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Cabinet Secretary, Ministry of Foreign Affairs Amb. Monica Juma says the Kenyan Embassy in South Africa is in close contact with the government to ensure the safety of Kenyans and protection of their property in the wake of recent xenophobic attacks against non-nationals in several places in South Africa.

According to tweets by the CS, the embassy reports in hand indicated two Kenyans were affected and their property destroyed.

” We welcome the strong condemnation of these attacks by the Government of South Africa and hope that the ethos and values of Pan Africanism will prevail over narrow nationalisms, and be the bonds that glue us together, as African brothers and sisters.” She said.

Meanwhile, the Kenya High Commissioner to South Africa, Amb. Jean Kamau says they have reached out to the affected individuals but also cautioned those working to monitor the situation and safeguard their security.

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At the sametime, the Pan-African Parliament (PAP) is condemning the violence.

The violence and tension are seemingly spreading into other parts of the continent, leading to displacement of helpless people, damage and loss of property as well as sources of livelihoods; and ultimately the loss of precious lives of our fellow African citizens.

The President of the Pan-African Parliament Roger Nkodo Dang, in a press release Thursday called for calm and dialogue in the most earnest way possible to iron out the tensions that have the potential of undermining peace efforts, drowning not only the economy of the affected countries, but the whole continent.

“ As the Representation of African People, the Pan-African Parliament condemns in the strongest terms, the attacks of Africans by fellow Africans and wishes to convey deepest condolences to all families that have lost their beloved ones.” he said.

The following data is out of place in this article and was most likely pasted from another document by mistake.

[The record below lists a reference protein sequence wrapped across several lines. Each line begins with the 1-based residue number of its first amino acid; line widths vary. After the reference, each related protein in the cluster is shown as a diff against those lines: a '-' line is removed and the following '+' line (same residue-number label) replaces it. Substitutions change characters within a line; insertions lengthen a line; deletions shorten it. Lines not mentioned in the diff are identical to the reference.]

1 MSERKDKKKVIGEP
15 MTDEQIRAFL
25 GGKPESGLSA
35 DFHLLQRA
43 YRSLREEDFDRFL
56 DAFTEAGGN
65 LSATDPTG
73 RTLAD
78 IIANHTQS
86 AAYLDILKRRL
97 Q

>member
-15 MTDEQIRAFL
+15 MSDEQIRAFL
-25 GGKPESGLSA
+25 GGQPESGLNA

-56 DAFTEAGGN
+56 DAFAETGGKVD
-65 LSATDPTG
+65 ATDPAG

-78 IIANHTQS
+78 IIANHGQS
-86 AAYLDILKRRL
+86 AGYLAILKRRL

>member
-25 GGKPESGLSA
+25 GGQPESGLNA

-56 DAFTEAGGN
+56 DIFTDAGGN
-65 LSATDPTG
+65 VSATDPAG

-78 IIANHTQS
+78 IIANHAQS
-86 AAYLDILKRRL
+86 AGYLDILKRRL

As PAP, Nkodo said that the nature of the problem calls for all African Leaders to reflect on the real problems that affect ordinary citizens and that may spiral into uncontrollable revolt if not addressed and contained in time.

“These attacks have the potential to reverse all the gains made by the continent to date and must be seriously addressed to avoid further damage.”

The PAP, Nkodo said is advising stakeholders to ensure that the source of the tensions is confronted as a matter of urgency, and that permanent peace and stability are restored in the affected countries.

They have also urged Citizens to uphold the tenets of Human Rights by continuously showing respect for human dignity, belief in human equality, as well as appreciation of diversity, which is an asset that the rest of the world appreciates about Africa. Meanwhile the Chairperson of the African Union Commission Moussa Faki Mahamat has also condemned the on-going xenophobic violence in South Africa.

Mahamat has called for immediate steps to protect the lives of people and their property, and ensure that all perpetrators are brought to account for their acts, and that justice be done to those who suffered economic and other losses.

In a statement Thursday, the Chairperson reiterated “the African Union’s Commission is committed to support the South African government in addressing the root causes that led to the erupted violence, in order to promote peace and stability, within the framework of the African Union’s longstanding principles of continental solidarity.”

South African police on Monday arrested dozens of people following widespread looting and protests in the transport industry linked to a wave of anti-foreigner sentiment.

At least 70 people have been arrested since hundreds of people marched through Johannesburg’s Central Business District (CBD) earlier on Monday, plundering shops and torching cars and buildings, the police said in a statement.

The unrest started on Sunday when an old building in the CBD caught fire and collapsed, killing at least three people.

Such violence breaks out sporadically in South Africa, where many nationals blame immigrants for high unemployment, particularly in manual labour.

South Africa is a major destination for economic migrants from the southern Africa region, with many moving from neighbouring Lesotho, Mozambique and Zimbabwe in search for work.

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